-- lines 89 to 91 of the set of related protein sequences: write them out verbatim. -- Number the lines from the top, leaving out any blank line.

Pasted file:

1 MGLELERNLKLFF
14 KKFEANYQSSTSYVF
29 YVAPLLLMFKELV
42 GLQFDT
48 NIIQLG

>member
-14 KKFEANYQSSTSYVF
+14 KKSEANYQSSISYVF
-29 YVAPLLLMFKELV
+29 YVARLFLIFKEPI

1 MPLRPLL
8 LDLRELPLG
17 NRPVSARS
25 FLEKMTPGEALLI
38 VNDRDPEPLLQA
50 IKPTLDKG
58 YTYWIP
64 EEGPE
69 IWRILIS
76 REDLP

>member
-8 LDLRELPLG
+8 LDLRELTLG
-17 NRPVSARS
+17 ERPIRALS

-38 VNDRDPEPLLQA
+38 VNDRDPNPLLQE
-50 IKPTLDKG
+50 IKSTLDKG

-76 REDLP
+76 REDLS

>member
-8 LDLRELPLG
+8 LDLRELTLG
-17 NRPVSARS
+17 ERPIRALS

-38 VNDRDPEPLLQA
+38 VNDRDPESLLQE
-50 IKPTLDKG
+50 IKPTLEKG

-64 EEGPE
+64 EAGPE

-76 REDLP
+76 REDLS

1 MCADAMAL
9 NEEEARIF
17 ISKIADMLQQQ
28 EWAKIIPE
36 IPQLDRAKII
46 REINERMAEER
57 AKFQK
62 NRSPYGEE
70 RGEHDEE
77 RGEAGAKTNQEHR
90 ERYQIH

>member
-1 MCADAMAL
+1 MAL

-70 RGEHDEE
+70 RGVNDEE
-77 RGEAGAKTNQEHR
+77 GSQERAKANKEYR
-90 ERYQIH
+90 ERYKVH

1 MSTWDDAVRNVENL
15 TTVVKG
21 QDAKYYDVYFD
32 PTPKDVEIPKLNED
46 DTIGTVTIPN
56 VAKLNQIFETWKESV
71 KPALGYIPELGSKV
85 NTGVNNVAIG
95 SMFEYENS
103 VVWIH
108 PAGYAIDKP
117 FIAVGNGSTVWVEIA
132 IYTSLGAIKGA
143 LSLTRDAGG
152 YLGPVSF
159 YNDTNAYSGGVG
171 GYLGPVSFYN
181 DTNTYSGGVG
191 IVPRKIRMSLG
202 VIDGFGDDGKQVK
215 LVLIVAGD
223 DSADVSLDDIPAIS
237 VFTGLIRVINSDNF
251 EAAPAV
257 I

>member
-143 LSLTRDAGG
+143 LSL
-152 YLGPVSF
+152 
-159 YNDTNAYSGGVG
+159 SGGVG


257 I

>member
-143 LSLTRDAGG